COVID-19: 2 Pharma firms’ report hopeful as vaccine shows minimal side effects ─Study

*Experts say vaccine shows minimal side effects and loss of smell should be an official symptom

Alexander Davis | ConsumerConnect

As the global community awaits the production and distribution of safe and effective vaccines against the novel Coronavirus disease (COVID-19), Moderna and Regeneron are two pharmaceutical firms reporting encouraging news about their Coronavirus (COVID-19) vaccine efforts.

ConsumerConnect learnt a fresh study has indicated that Moderna’s vaccine candidate is about as effective in older adults as it is with young people.

The vaccine also showed minimal side effects, according to researchers.

Regeneron also reported that its COVID-19 antibody cocktail reduced levels of the virus in patients with the illness and eased symptoms in people who had milder forms of the virus.

The company reportedly plans to step up efforts to win approval for the drug from regulators.

While researchers say loss of smell should be an official symptom, they maintain that symptoms of the Coronavirus can vary widely, but one of them is nearly universal.

They say four out of five people experiencing a recent loss of smell and/or taste tested positive for COVID-19 antibodies.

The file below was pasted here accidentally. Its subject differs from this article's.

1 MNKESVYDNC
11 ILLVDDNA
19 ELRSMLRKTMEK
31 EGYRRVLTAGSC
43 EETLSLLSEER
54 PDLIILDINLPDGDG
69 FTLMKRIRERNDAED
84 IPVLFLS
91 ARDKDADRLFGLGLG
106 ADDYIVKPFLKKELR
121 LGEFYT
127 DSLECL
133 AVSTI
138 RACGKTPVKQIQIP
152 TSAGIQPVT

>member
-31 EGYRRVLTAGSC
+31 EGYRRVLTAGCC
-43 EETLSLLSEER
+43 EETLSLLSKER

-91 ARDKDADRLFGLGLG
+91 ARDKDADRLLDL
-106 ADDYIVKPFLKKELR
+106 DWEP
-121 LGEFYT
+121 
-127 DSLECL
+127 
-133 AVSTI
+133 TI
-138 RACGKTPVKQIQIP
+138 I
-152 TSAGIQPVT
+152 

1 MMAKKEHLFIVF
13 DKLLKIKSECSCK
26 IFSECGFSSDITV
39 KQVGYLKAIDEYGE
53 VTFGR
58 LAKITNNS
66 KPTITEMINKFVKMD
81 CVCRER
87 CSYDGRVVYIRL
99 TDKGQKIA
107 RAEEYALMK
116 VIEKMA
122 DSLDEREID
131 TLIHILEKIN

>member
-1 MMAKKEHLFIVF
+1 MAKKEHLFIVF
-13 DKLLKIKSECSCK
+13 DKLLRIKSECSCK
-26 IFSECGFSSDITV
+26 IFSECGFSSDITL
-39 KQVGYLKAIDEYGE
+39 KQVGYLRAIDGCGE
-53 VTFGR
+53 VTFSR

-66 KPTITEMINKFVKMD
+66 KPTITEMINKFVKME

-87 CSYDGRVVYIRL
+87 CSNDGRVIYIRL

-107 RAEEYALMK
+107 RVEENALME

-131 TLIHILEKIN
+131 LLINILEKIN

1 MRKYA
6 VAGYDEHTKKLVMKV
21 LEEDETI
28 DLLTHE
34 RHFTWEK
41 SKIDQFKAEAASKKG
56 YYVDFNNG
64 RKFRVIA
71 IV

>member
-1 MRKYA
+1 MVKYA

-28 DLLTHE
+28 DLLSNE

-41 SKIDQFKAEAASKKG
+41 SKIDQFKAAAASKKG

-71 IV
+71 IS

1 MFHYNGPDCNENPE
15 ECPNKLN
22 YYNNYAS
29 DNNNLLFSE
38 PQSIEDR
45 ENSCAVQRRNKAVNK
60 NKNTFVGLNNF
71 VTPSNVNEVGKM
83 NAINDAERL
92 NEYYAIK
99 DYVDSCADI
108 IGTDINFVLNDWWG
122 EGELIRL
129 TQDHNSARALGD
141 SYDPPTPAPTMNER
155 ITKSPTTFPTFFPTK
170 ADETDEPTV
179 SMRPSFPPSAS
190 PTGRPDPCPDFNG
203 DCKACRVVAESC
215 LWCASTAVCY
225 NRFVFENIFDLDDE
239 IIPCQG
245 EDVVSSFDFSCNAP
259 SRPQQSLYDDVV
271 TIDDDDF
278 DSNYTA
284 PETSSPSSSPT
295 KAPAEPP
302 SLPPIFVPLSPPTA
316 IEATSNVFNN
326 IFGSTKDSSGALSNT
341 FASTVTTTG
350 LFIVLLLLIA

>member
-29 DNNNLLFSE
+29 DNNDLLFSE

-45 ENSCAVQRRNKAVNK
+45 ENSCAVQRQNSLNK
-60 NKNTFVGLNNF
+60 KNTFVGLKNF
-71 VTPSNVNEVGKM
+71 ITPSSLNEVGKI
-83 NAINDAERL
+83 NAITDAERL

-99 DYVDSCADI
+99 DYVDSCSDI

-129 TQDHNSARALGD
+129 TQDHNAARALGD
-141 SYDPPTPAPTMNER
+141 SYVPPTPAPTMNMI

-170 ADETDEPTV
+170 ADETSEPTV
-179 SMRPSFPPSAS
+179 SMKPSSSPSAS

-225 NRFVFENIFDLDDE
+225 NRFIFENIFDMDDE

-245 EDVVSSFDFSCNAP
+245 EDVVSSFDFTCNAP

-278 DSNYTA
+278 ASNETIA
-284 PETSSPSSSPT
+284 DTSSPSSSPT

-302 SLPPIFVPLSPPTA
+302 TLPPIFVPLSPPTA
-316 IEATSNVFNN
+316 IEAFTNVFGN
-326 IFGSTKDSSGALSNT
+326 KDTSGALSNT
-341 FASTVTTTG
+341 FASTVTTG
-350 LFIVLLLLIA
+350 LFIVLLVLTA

Of those testing positive, 40 percent did not have cough or fever, according to a new study published in PLOS Medicine by researchers from University College London.

The findings are important for policymakers around the world because most countries do not currently recommend self-isolation and testing based on acute loss of smell/taste, they stated.

This study suggests that an overreliance on cough and fever as the main symptoms of COVID-19 may be flawed and that loss of smell needs to be urgently recognized globally as a key symptom of virus.

Meanwhile, the initial reaction to the Coronavirus pandemic in March 2020, including a shutdown of world’s economy for weeks, produced a number of doomsday scenarios from economists.

However, it is possible that those worries were overstated, said economists.

The UCLA Anderson Forecast has gone from classifying the event as a “depression-like crisis” in June to this week revising its forecast to say the economy could have “a better than expected outcome.”

But a lot depends on whether an effective vaccine is found, report said.

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